Hello g33ks, m33ks and anyone with the stomach to push through the Redeker plan. If you are a longtime g33kWatch fan you know the affection we have for Max Brooks’ novel World War Z: An Oral History of the Zombie War. We did a book club podcast dedicated to it and I also read two versions of the films’ script and talked about them as well. The book has garnered a large number of fans and even influenced a few TV specials for shows like The Deadliest Warrior and Sons of Guns. The first version of the script was an excellent adaptation of the novel, written by J. Michael Straczynski. When it first leaked on the internet it had the kind of buzz that you’d expect for a Best Picture winner. It was a taut political thriller and managed to take one of the stories from the novel and incorporate it in a way that made it possible for the film to have a main character that interacted in the story more so than the narrator of the novel. It involved little changes to things along the way but each and every change seemed to work spiritually with the novel.
Max Brooks, who had no creative control over the production, lauded the draft and felt that it was incredible work. After the leak, there was a second draft created that upped the action, moved major events from a small city to Philadelphia and some changes that moved the film more towards a summer blockbuster than Academy Awards fodder. This script was not nearly the tightly wound political thriller the first one was, but it was still grounded in the novel. Unfortunately for Straczynski, after his second draft was turned in, a new writer, Matthew Carnahan (State of Play, Lions for Lambs), was hired to re-write the screenplay in order to make it more in line with director Marc Forster’s (Quantum Of Solace, Monster’s Ball) vision for the film. This would be a world-hopping action film with tons of blazing guns explosions and crashes. It also featured a totally new story with wholesale changes to the timeline of the novel, the zombies themselves and the motivation for our main character. The film began production in 2011 with an eye to be released in December 2012, it would eventually be given a final release date of June 21, 2013.
When the film begins Gerry Lane (Brad Pitt) is making breakfast for his family. His wife Karin (Mireille Enos), and daughters quickly eat and then run off to finish packing for a family vacation. Gerry has recently quit his job and is now focused on spending time at home. On their way out of Philadelphia, they are caught in a traffic jam which turns into mass chaos as a horde of superfast, superstrong zombies ravage the city. Gerry is contacted by the Under-Secretary of the UN, his former boss, who promises to get him and his family out if they can survive long enough to get to an extraction point at sunrise. While helping his family escape Gerry takes note of the amount of time it takes for someone to turn, how the creatures attack and that although the zombies do bite they do not consume their victims.. Once he makes contact with the new military/government Gerry is sent on a mission to search for ‘Patient Zero’.
Once Gerry’s mission begins the film essentially holds no connection to the source material. Things that remain: sound calls the zombies, some countries resort to the use of nuclear weapons and one country in particular seems to be winning. To break down in detail some of the major differences would spoil the film which works on some basic levels. It still has zombies (even if they are superfast), it is full to the brim with action, and of course it still has Brad Pitt. The best sequences are when the film slows down and manages to build tension and when they do it right it can be thrilling. Where it falls down is that since it’s a summer blockbuster it’s full of action movie tropes and that means a lot of those thrilling tense sequences are only meant to lead you to an over the top set piece. It just felt like once you reached the end of the film they dipped into that well a few too many times. So by the time you reach Act 3 you’ve caught on to the formula and it can take you out of the flick. I’m also not a huge fan of the zombie swarm effect. It looks good in certain scenes but then it becomes overdone. I’m glad they didn’t force 3D on the audience because the effect would have been dizzying and uncomfortable in a film that features a lot of shaky cam.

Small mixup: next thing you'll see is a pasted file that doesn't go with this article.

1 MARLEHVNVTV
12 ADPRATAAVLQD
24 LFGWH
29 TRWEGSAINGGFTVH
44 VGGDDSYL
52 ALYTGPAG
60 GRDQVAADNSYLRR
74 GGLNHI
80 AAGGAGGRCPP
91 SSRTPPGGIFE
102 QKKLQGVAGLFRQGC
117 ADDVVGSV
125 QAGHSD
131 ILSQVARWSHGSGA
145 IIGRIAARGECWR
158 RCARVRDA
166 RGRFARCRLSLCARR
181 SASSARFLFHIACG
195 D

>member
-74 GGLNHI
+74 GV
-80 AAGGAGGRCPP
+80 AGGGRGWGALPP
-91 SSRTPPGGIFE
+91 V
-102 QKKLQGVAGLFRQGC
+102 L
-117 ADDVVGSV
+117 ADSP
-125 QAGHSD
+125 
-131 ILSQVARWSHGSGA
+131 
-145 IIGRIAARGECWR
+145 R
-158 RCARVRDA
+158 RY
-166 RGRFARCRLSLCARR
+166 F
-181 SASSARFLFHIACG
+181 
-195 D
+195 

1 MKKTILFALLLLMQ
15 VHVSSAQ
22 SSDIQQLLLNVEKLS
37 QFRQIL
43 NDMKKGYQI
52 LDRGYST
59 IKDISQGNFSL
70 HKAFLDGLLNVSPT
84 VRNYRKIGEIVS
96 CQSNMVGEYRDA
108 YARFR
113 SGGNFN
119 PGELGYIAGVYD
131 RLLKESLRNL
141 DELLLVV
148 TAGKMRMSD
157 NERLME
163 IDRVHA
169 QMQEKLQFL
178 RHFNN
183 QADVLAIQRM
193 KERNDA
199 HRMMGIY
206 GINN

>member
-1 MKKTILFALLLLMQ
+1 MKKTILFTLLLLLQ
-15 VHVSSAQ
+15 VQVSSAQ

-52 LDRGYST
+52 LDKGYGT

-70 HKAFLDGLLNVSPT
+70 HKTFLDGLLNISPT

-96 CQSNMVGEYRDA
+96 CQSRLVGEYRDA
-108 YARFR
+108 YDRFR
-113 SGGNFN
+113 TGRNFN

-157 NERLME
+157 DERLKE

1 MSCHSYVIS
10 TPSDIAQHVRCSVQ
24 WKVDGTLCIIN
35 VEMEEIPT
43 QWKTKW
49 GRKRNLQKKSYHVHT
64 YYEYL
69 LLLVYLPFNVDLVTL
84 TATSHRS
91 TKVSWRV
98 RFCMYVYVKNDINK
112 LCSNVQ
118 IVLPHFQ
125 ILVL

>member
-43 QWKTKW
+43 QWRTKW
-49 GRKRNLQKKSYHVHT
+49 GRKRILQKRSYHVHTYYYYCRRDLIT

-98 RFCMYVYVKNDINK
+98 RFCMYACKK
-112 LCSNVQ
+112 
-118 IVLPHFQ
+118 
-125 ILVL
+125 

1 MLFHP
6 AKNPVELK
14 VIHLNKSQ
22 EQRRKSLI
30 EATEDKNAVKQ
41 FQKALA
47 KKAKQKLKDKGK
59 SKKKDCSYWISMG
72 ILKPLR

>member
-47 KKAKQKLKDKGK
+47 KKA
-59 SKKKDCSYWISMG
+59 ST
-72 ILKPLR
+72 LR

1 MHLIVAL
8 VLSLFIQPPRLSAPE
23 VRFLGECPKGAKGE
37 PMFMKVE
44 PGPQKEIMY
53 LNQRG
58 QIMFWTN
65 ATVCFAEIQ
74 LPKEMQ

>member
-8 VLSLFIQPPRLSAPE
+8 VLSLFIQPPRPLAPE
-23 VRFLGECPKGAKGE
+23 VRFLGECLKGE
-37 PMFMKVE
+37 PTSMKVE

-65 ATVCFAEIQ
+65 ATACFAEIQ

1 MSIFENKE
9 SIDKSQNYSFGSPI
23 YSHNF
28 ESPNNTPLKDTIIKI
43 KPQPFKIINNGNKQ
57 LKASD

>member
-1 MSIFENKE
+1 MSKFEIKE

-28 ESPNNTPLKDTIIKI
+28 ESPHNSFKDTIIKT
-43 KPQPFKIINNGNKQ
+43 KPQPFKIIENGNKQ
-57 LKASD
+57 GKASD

I did everything I could to judge the film on its own and as a popcorn flick its decent enough. I saw the film with an extremely ‘hot’ audience. They couldn’t help themselves … Brad Pitt himself introduced the film for us. Not that I’m immune to such things but at this point I can separate the film from the film going experience. The film is definitely watchable and Brad Pitt is still Brad Pitt. That said, World War Z is probably best seen in a crowd of excited people that will jump at the scares and react to the sheer insanity of the action. Its definitely not Max Brooks’ novel or J. Michael Straczynski’s screenplay but that doesn’t discount entirely what Carnahan and Forster accomplish which will be for many a fun time at the movies. It should also be noted that Drew Goddard (Cabin in the Woods) re-wrote the film’s ending and you can see what he brought to the table helped the overall effort. If you go in expecting World War Z to be a faithful adaptation you will be immensely disappointed. If you read the scripts from J.M.S. you’ll be immensely disappointed. If you don’t like fast zombies you’ll be immensely disappointed. If you like things to blow up, a few thrills and enjoy the summer blockbuster experience … you’ll have fun. Brad said when introducing the film that it was the most intense movie of the summer … I wouldn’t be surprised at any audience member that felt that way after this screening, but I would be surprised if that statement holds up against viewings of Man of Steel or Pacific Rim.
– Mr. Khon